All’s well that ends well
- Credit: Archant
COLCHESTER United escaped relegation on the final day of a difficult season. U’s correspondent Carl Marston casts his eye over the campaign in this review of the year.
SOME seasons just come and go, without any danger of them lingering in the memory for more than a few weeks.
That has been the case at Colchester United for a few years now, with a succession of respectable if uninspiring top-half-of-the-table finishes in League One.
The play-offs have always been tantalisingly out of the U’s reach, since they suffered relegation out of the Championship in 2007-08, the season before they moved to their spanking new home at the Weston Homes Community Stadium – when Geraint Williams was the manager and Teddy Sheringham graced the Layer Road turf.
Roll on five years and the 2012-13 season was the least successful of the U’s recent campaigns, with a never-ending struggle against relegation and first round exits from all cup competitions.
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And yet, ironically, it will live longer in the memory than any of the previous campaigns under Paul Lambert, Aidy Boothroyd and John Ward.
There was, apart from a small window when new boss Joe Dunne’s regime started off like a house-on-fire, never any thoughts or hopes of gate-crashing the play-offs this year.
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It was all about one burning question – would the U’s be relegated into the fourth tier of the Football League, a place they had last vacated in 1998, or would they cheat the drop?
It was the fear of the unknown that will ensure U’s supporters, and certainly rookie boss Dunne, will never forget the class of 2012-13.
And the fact that Dunne’s men did finally avoid relegation, thanks to a 2-0 win at distant Carlisle United on the final day of the season, ensured a happy ending.
Safeguarding that League One status, so far from home (320 miles into Cumbria), with the club’s chairman and owner Robbie Cowling cycling all the way there for charity, made the achievement even greater, and that more satisfying.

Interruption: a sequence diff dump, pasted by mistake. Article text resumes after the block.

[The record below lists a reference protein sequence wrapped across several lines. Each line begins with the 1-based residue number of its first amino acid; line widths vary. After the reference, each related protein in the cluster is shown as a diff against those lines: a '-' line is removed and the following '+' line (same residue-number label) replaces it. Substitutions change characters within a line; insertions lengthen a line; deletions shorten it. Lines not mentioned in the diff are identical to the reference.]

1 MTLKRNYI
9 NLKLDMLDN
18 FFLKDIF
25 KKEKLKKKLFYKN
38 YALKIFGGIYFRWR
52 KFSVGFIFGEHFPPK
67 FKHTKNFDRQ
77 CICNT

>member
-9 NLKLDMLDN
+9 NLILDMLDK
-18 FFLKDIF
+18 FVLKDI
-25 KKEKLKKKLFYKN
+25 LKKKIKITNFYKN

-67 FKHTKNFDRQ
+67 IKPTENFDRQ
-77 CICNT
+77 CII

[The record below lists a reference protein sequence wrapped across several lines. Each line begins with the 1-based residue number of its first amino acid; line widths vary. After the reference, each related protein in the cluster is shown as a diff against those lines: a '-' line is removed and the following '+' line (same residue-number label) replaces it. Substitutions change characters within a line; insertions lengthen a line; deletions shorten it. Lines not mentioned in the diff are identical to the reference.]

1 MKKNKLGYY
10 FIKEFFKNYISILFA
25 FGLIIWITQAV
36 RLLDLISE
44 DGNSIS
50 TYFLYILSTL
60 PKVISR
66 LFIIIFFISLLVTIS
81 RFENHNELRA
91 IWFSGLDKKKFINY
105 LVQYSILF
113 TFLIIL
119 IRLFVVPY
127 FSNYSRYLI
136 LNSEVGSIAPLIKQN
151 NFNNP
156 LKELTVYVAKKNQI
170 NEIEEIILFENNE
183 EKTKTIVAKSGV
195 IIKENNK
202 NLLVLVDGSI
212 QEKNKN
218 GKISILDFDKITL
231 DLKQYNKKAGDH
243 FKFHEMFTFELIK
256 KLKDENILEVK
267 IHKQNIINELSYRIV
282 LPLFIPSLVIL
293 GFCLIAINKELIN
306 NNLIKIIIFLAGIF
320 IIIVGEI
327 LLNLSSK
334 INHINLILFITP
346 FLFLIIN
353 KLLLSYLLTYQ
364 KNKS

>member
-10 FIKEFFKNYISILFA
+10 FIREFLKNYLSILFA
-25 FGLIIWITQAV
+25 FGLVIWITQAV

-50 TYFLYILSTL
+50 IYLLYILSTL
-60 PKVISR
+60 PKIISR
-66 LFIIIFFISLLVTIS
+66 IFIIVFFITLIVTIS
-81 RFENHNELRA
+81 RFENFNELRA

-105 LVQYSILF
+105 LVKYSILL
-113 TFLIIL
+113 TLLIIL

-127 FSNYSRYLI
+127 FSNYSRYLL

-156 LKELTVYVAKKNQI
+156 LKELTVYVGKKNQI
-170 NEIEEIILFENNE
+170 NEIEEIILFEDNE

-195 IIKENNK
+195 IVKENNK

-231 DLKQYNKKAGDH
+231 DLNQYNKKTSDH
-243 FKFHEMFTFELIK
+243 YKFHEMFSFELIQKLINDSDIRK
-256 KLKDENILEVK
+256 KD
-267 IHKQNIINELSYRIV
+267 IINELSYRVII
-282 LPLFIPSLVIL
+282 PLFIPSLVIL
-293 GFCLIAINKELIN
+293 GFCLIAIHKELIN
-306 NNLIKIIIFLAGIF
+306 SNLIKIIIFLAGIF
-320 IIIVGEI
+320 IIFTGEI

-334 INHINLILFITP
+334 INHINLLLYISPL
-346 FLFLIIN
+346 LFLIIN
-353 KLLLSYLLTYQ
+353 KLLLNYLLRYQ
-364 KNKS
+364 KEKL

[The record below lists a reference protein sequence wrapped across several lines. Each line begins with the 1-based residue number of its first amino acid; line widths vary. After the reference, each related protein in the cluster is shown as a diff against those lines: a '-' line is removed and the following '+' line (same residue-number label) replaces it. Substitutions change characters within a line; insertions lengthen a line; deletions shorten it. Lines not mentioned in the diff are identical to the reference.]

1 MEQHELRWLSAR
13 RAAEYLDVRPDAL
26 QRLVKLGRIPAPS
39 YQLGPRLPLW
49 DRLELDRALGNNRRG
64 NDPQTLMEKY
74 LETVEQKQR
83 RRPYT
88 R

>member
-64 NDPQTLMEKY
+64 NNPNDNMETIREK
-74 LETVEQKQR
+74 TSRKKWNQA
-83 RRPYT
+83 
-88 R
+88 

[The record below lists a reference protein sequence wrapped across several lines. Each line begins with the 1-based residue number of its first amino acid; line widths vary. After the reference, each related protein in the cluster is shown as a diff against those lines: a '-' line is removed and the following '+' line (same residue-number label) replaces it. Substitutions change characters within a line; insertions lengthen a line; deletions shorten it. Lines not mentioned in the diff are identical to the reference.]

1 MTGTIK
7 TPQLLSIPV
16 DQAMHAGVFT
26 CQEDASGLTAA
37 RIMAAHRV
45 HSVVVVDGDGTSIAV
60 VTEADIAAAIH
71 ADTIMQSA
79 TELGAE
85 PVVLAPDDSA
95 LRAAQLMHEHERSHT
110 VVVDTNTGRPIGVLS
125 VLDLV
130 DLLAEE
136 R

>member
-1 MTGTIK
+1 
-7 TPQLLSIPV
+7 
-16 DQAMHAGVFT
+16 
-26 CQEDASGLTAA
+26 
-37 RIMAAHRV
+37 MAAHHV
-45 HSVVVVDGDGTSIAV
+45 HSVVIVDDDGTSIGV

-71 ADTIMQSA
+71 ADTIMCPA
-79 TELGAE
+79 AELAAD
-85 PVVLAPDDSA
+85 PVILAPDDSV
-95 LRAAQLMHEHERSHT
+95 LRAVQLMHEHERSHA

The U’s avoided relegation, against the odds – that is for certain. Any club that goes on a nine-game losing streak, not knowing when or where their next solitary point is coming from, should expect the worst.
And combined with a terrible start to the campaign, when former boss Ward failed to guide the U’s to any wins from their first nine fixtures, the U’s really had no right to stay up.
But stay up, they did.
Dunne deserves huge credit for this, as does his largely youthful squad.
The likeable Dubliner tasted victory in five of his first six league games, to propel the U’s out of the bottom four and into the top half of the table, for a very brief few days, at the end of October.
Having risen to a season-long high of 12th spot, the U’s then nosedived in spectacular fashion, prompted by a humiliating FA Cup exit at the hands of Essex rivals Chelmsford City.
There seemed no light at the end of the tunnel, when Dunne’s men slumped to their ninth defeat on the bounce, a 2-1 home defeat at the hands of relegation rivals Scunthorpe on January 12.
But in the final analysis, and on the final day, it was Scunthorpe, rather than Colchester, who suffered the heart-ache of relegation to League Two.